A major study of irradiation caused by the Fukushima accident in March 2011 has found that almost everyone exposed to radiation are unlikely to have an increased risk of cancer. They were published by the United Nations Scientific Committee on the Effects of Atomic Radiation (UNSCEAR).
The global average annual dose of naturally-occurring radiation is 2.4 mSv, and in Japan is 2.1 mSv, according to the report. The highest doses received by the general public were in the evacuation zones. Adults in evacuation zones would have received an average dose of less than 10 mSv before and during evacuation. For babies in the same area the average dose was about 20 mSv, with a dose to the thyroid of up to 80 mGy.
Lifetime effective doses resulting from the accident that could be received by those continuing to live in Fukushima prefecture have been estimated to be just over 10 mSv. It did say that higher doses cannot be ruled out for some people, particularly if they certain types of local foods after the accident or continued to live in evacuation areas. But based on recent samples of affected people, the study estimates that these dose estimates are probably exaggerated.
Radiation exposures in neighbouring countries and the rest of the world resulting from the accident were far below those received in Japan.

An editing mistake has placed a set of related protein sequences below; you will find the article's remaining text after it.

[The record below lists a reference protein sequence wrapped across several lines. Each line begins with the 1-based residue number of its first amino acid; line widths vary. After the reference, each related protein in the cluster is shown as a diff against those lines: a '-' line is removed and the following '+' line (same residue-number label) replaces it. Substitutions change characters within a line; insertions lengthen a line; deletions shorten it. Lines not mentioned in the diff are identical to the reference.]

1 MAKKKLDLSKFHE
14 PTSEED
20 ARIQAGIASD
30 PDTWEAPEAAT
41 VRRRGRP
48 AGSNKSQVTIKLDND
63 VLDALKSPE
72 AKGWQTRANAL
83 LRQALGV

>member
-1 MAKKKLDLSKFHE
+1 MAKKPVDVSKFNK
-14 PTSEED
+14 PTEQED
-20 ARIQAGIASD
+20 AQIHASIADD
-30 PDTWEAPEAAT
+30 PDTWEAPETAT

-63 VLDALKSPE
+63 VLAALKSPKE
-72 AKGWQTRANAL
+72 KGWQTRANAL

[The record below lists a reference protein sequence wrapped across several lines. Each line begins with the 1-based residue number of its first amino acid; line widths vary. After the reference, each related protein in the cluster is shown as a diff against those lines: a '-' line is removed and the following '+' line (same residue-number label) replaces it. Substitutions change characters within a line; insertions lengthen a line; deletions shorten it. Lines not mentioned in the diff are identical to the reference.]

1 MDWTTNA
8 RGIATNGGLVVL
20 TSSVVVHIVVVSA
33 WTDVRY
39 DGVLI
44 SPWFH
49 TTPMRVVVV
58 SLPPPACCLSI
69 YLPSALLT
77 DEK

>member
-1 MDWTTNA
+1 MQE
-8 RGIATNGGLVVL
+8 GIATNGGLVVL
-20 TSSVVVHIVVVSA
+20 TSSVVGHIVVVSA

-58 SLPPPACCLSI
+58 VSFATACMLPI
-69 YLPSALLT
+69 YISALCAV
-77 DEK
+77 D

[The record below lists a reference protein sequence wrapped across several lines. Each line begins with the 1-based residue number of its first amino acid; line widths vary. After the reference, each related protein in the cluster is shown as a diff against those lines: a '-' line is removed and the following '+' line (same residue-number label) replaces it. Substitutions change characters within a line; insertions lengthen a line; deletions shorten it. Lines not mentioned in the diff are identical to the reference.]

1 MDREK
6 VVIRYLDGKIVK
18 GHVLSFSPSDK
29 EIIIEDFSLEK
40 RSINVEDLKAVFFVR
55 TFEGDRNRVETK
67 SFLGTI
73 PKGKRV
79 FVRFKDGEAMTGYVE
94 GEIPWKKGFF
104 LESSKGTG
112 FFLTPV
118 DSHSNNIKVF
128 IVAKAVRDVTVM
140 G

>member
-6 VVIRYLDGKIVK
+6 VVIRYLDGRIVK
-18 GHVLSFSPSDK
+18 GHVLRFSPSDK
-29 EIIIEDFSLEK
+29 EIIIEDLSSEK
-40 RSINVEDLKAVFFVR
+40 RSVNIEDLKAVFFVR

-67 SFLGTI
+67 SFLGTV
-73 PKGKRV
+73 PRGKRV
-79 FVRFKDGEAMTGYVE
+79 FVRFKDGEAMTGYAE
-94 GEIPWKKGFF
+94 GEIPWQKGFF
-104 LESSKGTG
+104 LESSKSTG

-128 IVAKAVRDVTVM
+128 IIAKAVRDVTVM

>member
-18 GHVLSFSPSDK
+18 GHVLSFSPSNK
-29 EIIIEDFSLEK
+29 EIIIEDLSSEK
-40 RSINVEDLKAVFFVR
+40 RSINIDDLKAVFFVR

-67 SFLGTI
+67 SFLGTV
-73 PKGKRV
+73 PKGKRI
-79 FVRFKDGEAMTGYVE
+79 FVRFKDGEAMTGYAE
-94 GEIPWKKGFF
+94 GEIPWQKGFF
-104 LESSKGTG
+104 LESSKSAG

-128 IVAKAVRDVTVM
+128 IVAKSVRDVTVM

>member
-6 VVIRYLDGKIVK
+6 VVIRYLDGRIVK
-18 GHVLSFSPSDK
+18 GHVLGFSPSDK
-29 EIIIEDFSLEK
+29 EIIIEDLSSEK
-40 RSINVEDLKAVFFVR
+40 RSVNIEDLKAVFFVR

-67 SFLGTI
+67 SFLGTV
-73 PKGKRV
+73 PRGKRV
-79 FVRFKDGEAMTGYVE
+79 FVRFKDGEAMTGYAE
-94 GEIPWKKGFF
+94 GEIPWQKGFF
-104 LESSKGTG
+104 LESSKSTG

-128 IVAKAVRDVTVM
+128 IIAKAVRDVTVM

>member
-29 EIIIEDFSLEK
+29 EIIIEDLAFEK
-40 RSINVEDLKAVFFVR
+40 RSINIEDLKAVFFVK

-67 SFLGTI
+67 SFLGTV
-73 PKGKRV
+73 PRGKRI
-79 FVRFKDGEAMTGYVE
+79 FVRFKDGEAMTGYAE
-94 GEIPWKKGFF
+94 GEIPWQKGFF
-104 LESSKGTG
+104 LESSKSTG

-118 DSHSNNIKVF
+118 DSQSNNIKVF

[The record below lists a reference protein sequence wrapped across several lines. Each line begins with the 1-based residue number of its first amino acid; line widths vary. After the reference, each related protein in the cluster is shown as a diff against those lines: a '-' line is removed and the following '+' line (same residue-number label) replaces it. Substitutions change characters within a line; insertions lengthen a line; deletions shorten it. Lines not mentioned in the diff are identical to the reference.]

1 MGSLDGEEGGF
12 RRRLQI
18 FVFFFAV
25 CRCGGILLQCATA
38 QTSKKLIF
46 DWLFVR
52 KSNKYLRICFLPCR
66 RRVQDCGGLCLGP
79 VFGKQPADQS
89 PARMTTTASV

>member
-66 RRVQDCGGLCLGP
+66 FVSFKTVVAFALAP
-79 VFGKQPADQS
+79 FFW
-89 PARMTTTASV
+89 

No discernible radiation-related health effects
The UNSCEAR report said, "No discernible increased incidence of radiation-related health effects are expected among exposed members of the public or their descendants. The most important health effect is on mental and social well-being, related to the enormous impact of the earthquake, tsunami and nuclear accident, and the fear and stigma related to the perceived risk of exposure to ionizing radiation."
It said that "a discernible increase in cancer incidence in this population that could be attributed to radiation exposure from the accident is not expected." Although an increased risk of thyroid cancer could be inferred for infants and children who were exposed, the number of infants who were exposed to thyroid doses of more than 100 mSv is not known exactly.
The report also quoted records of TEPCO, which stated that the average effective dose of the 25,000 workers over the first 19 months after the accident was about 12 mSv. About 35 per cent of the workforce received total doses of more than 10 mSv over that period, while 0.7 per cent of the workforce received doses of more than 100 mSv, it said.
The committee confirmed the accuracy of TEPCO estimates of internal exposure of 12 of the most exposed workers, who sustained doses of 2 to 12 Gy to the thyroid, mostly from the inhalation of I-131. Their exposure, and that of other exposed colleagues, could be up to 20% higher because measurements at the time did not take into account shorter-lived isotopes. The report says that those people would have an increased risk of developing thyroid cancer or other thyroid disorders.
The results were published in UNSCEAR 2013 Report: Sources, Effects and Risks of Ionizing Radiation, Volume 1, Scientific Annex A: Levels and effects of radiation exposure due ot the nuclear accident after the 2011 great east-Japan earthquake and tsunami, available here on the UNSCEAR website.
Photo: Fukushima site pictured on 15 March 2011 (Source: TEPCO)